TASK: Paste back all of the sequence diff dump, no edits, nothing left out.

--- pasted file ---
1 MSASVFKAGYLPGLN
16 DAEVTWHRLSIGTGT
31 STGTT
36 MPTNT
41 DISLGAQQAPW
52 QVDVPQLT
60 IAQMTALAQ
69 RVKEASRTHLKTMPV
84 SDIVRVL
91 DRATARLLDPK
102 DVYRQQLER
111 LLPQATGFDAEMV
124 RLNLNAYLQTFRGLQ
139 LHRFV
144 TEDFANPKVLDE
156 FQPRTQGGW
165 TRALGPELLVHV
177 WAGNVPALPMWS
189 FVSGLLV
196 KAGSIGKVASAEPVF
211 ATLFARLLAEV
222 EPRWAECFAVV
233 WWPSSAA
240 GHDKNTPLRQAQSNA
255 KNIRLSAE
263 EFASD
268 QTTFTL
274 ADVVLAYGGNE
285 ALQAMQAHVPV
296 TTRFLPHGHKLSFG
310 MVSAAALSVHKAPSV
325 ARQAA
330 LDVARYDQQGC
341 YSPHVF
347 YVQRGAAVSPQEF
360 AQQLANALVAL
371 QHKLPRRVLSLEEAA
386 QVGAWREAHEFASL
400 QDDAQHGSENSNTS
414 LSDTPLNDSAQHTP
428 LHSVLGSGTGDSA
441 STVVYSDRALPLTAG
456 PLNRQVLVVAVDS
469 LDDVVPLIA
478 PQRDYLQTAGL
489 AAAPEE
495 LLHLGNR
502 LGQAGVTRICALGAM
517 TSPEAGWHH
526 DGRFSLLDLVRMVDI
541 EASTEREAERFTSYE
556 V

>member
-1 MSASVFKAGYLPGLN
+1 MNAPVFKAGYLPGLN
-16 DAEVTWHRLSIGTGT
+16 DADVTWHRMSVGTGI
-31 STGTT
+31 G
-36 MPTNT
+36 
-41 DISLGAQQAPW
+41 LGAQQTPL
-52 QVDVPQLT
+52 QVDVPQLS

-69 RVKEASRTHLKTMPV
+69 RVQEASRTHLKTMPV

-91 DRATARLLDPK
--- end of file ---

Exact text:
1 MSASVFKAGYLPGLN
16 DAEVTWHRLSIGTGT
31 STGTT
36 MPTNT
41 DISLGAQQAPW
52 QVDVPQLT
60 IAQMTALAQ
69 RVKEASRTHLKTMPV
84 SDIVRVL
91 DRATARLLDPK
102 DVYRQQLER
111 LLPQATGFDAEMV
124 RLNLNAYLQTFRGLQ
139 LHRFV
144 TEDFANPKVLDE
156 FQPRTQGGW
165 TRALGPELLVHV
177 WAGNVPALPMWS
189 FVSGLLV
196 KAGSIGKVASAEPVF
211 ATLFARLLAEV
222 EPRWAECFAVV
233 WWPSSAA
240 GHDKNTPLRQAQSNA
255 KNIRLSAE
263 EFASD
268 QTTFTL
274 ADVVLAYGGNE
285 ALQAMQAHVPV
296 TTRFLPHGHKLSFG
310 MVSAAALSVHKAPSV
325 ARQAA
330 LDVARYDQQGC
341 YSPHVF
347 YVQRGAAVSPQEF
360 AQQLANALVAL
371 QHKLPRRVLSLEEAA
386 QVGAWREAHEFASL
400 QDDAQHGSENSNTS
414 LSDTPLNDSAQHTP
428 LHSVLGSGTGDSA
441 STVVYSDRALPLTAG
456 PLNRQVLVVAVDS
469 LDDVVPLIA
478 PQRDYLQTAGL
489 AAAPEE
495 LLHLGNR
502 LGQAGVTRICALGAM
517 TSPEAGWHH
526 DGRFSLLDLVRMVDI
541 EASTEREAERFTSYE
556 V

>member
-1 MSASVFKAGYLPGLN
+1 MNAPVFKAGYLPGLN
-16 DAEVTWHRLSIGTGT
+16 DADVTWHRMSVGTGI
-31 STGTT
+31 G
-36 MPTNT
+36 
-41 DISLGAQQAPW
+41 LGAQQTPL
-52 QVDVPQLT
+52 QVDVPQLS

-69 RVKEASRTHLKTMPV
+69 RVQEASRTHLKTMPV

-91 DRATARLLDPK